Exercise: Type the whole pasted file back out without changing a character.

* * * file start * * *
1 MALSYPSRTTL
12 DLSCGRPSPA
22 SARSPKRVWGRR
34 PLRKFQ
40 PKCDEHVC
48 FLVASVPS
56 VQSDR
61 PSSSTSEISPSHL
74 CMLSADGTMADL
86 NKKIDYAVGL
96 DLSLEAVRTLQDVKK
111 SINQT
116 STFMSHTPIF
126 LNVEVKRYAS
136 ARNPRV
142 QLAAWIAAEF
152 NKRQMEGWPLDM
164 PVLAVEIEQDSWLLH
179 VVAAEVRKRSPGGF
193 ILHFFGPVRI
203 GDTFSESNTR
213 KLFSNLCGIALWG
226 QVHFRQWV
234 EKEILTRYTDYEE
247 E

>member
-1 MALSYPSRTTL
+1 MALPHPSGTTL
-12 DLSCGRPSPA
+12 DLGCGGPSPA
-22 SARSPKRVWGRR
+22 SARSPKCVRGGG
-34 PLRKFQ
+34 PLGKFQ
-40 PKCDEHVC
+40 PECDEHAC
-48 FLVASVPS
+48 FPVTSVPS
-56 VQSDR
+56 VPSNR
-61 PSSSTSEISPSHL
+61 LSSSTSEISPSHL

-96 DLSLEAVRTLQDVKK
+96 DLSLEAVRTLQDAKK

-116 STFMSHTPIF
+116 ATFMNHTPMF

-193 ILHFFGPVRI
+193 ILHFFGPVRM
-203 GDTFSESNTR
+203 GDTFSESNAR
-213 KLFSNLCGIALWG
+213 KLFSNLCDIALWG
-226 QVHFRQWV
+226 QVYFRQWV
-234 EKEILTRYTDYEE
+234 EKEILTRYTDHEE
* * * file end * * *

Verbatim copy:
1 MALSYPSRTTL
12 DLSCGRPSPA
22 SARSPKRVWGRR
34 PLRKFQ
40 PKCDEHVC
48 FLVASVPS
56 VQSDR
61 PSSSTSEISPSHL
74 CMLSADGTMADL
86 NKKIDYAVGL
96 DLSLEAVRTLQDVKK
111 SINQT
116 STFMSHTPIF
126 LNVEVKRYAS
136 ARNPRV
142 QLAAWIAAEF
152 NKRQMEGWPLDM
164 PVLAVEIEQDSWLLH
179 VVAAEVRKRSPGGF
193 ILHFFGPVRI
203 GDTFSESNTR
213 KLFSNLCGIALWG
226 QVHFRQWV
234 EKEILTRYTDYEE
247 E

>member
-1 MALSYPSRTTL
+1 MALPHPSGTTL
-12 DLSCGRPSPA
+12 DLGCGGPSPA
-22 SARSPKRVWGRR
+22 SARSPKCVRGGG
-34 PLRKFQ
+34 PLGKFQ
-40 PKCDEHVC
+40 PECDEHAC
-48 FLVASVPS
+48 FPVTSVPS
-56 VQSDR
+56 VPSNR
-61 PSSSTSEISPSHL
+61 LSSSTSEISPSHL

-96 DLSLEAVRTLQDVKK
+96 DLSLEAVRTLQDAKK

-116 STFMSHTPIF
+116 ATFMNHTPMF

-193 ILHFFGPVRI
+193 ILHFFGPVRM
-203 GDTFSESNTR
+203 GDTFSESNAR
-213 KLFSNLCGIALWG
+213 KLFSNLCDIALWG
-226 QVHFRQWV
+226 QVYFRQWV
-234 EKEILTRYTDYEE
+234 EKEILTRYTDHEE